That King David sent a man to die in battle so he could have it on with his wife, Batsheva, King Solomon’s mother. And that David himself was the descendant of a the Moabite Ruth who frolicked in the hay with Judge Boaz, whose ancestor Peretz, was born after his mother Tamar, dressed up as a prostitute and tricked her father-in-law to having sex with her. Judah was so incensed to discover his widowed daughter-in-law was pregnant that he was about to have her burnt at the stake, until he realized he was the father.
It’s not the soap opera quality that attracts me to the Bible, but that it wants us to see our fore-parents as role-models, despite their being so lecherous and murderous. We can still take pride and learn from them.
Jews aren’t really into statuary, but if we had a Michelangelo’s David of our own, some Jews would today be calling to take down the statue of the genocidal old tyrant.
The problem with Jewish values is that there are simply too many of them, and they were purpose made to contradict each other.
If you insist that you’re progressive or a humanist, you can still have Jewish values, but you should be willing to admit that it’s your progressiveness and humanism that guide your choice of Jewish values, and not the other way around. And that the racist supremacists have exactly the same process. They have chosen, or their rabbis and politicians chose for them, the Jewish values that back their stances. They’re just as Jewish as you.
Why does this matter? If our Judaism rejects racism and hate, why do we need to acknowledge those who choose to adopt those elements?
The real fight facing liberal Jews right now isn’t for justice for the Palestinians or for the survival of Israeli democracy, though those are both very important goals. The real fight is for Judaism itself. A Judaism that we can all own and recognize our values within it.
But to have any fighting chance, let alone hope of winning, we need to accept that the other side, the extremists, the fundamentalists, the racists, have a claim to Judaism as well. And that we’re fighting this battle on those terms. Because if we don’t, if we continue to claim that our selective version, compatible with Western norms of the 21st century, is the only Judaism, we’re not that different from them.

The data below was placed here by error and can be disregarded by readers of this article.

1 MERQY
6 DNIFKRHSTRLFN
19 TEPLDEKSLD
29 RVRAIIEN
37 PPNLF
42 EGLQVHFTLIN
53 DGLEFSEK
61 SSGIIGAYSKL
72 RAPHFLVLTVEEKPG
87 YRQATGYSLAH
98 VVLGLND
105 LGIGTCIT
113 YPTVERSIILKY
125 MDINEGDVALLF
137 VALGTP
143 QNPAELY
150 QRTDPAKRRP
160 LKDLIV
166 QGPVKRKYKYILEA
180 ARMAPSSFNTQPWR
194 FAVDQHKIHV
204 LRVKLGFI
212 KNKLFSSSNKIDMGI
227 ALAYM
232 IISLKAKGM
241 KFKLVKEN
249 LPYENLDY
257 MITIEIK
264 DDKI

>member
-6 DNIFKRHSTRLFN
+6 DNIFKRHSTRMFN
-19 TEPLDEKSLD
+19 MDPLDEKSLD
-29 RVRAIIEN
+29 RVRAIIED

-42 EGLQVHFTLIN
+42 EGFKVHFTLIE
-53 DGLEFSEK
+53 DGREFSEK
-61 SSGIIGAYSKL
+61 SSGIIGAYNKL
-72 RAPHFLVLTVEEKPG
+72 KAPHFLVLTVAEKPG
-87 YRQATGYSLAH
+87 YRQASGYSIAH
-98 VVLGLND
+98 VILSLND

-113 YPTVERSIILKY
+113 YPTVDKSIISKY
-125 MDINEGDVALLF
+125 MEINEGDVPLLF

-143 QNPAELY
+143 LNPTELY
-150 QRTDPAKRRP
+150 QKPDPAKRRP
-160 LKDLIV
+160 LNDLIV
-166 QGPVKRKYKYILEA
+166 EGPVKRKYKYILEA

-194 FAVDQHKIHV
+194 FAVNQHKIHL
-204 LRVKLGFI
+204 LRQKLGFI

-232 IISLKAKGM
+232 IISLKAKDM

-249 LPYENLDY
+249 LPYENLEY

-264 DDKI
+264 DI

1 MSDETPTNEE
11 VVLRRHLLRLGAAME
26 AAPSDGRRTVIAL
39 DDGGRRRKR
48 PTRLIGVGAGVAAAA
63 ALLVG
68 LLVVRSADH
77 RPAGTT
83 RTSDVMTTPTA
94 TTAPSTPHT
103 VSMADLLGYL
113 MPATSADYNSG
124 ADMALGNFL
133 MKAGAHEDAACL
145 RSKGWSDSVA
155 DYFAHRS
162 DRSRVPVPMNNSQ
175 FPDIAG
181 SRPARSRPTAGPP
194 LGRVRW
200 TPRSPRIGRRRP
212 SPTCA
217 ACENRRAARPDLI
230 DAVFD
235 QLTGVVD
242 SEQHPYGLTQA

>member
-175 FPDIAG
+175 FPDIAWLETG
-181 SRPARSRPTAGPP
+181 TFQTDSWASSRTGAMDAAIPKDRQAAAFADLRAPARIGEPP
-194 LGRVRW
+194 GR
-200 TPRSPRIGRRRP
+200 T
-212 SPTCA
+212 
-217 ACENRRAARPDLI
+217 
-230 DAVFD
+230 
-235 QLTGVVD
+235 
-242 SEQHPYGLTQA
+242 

You can’t argue that as Jews who yearned for and believe in a return to our homeland, we must recognize the Palestinians right of return as well, unless we accept that as Jews we could also believe that it’s our right to ethnically cleanse them, because “if you do not dispossess the inhabitants of the land, those whom you allow to remain shall be stings in your eyes and thorns in your sides, and they shall harass you in the land in which you live” (Numbers 33 55). It is written, as well.
Our claim has to be that Judaism is a pragmatic and evolving tradition, and it’s a claim that is well-founded in history. Not that our choice of what parts of the Torah and Talmud we prefer to cling to is the only acceptable one, simply because it seems more moral to us and our like-minded non-Jewish contemporaries.
Because the flaw in their Judaism isn’t that it’s immoral. They couldn’t care less about enlightened Western morals and, let’s face it, they may be a minority right now, but they’re having much more babies than you are, and growing not just in Israel, but in America as well.
If you insist on identifying as a Jew, then you have to be prepared to accept a whole lot of other despicable Jews as being equally authentically Jewish as you. We can’t get around to building a better Jewish identity without confronting, rather than denying, those other identities as Jewish, too, hateful as they are.